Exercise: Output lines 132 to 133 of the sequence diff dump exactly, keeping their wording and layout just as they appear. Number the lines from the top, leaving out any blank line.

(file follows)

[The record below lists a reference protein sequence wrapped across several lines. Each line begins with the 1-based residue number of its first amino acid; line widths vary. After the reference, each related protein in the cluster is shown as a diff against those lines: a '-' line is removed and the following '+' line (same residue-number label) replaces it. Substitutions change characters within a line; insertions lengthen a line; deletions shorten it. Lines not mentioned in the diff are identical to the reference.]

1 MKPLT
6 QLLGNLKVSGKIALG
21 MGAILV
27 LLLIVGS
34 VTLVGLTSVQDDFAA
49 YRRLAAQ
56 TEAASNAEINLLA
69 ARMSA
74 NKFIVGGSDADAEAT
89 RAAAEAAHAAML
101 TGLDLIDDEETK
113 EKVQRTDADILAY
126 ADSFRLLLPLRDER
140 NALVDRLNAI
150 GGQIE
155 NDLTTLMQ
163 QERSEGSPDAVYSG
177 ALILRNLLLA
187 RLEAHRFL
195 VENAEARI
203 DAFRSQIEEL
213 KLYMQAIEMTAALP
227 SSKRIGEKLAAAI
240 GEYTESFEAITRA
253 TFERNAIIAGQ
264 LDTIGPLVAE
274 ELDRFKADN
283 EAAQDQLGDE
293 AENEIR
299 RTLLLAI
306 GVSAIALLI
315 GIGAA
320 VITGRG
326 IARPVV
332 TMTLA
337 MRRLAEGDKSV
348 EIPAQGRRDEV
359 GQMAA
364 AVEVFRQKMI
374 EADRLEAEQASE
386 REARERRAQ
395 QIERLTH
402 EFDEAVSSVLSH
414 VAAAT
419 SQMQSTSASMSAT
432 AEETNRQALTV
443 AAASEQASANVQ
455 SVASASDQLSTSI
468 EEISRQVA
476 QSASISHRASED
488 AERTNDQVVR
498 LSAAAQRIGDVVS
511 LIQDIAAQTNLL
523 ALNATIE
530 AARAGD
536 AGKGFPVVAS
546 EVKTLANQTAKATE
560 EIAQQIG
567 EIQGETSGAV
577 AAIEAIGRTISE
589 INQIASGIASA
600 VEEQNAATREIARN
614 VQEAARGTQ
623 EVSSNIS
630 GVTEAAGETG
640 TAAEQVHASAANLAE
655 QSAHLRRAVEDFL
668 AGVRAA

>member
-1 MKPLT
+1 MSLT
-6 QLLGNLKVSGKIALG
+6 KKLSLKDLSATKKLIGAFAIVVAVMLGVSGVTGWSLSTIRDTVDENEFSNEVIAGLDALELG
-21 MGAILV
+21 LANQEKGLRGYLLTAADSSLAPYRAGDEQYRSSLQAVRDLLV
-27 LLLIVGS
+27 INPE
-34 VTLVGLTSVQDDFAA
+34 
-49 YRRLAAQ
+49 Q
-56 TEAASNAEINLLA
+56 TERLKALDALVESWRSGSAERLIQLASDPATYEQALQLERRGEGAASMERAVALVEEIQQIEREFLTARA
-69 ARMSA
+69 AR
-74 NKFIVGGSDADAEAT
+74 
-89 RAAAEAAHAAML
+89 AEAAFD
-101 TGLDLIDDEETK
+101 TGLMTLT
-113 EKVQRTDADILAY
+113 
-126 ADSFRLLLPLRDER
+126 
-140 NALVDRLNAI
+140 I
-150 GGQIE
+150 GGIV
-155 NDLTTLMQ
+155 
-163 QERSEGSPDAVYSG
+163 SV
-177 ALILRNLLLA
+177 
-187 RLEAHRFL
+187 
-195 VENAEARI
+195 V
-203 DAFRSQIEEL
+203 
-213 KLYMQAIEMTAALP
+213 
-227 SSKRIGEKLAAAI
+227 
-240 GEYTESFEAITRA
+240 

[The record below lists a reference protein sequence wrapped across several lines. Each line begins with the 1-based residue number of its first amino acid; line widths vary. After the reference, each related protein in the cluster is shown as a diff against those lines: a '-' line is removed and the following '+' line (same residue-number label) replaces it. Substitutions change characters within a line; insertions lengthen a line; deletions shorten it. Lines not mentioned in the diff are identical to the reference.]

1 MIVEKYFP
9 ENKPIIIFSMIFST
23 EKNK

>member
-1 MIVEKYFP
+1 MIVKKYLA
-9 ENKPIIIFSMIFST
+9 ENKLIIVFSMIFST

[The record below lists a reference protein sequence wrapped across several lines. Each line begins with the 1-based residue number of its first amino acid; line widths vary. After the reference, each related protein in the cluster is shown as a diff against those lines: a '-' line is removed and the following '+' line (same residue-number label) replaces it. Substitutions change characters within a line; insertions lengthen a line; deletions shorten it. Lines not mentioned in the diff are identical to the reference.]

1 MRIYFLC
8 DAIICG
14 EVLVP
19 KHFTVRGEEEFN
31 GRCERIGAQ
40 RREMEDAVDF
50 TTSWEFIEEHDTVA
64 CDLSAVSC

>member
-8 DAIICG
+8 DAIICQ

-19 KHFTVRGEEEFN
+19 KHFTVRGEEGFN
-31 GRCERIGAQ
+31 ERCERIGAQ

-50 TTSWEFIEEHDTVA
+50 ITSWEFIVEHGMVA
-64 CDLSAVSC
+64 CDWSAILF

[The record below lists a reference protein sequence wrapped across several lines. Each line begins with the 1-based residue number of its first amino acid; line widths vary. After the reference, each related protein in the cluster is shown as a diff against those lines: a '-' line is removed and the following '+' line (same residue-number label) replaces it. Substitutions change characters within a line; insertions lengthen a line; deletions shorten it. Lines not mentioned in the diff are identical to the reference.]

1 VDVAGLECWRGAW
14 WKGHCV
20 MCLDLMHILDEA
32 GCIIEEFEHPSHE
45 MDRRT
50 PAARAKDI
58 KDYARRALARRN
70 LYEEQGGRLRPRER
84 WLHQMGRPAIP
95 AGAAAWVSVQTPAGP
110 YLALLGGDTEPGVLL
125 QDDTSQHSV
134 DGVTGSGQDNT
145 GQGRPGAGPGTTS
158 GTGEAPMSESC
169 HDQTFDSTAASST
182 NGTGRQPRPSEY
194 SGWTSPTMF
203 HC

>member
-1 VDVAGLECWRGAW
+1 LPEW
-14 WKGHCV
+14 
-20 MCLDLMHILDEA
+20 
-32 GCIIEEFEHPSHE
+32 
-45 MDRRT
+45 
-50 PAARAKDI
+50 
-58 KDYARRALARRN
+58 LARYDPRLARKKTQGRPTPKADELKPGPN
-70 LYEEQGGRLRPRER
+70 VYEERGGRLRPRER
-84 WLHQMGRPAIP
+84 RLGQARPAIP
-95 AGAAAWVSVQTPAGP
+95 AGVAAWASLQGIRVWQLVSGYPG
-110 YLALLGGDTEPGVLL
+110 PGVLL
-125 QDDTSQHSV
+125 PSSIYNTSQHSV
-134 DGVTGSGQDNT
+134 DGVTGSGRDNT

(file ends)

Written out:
19 KHFTVRGEEEFN
31 GRCERIGAQ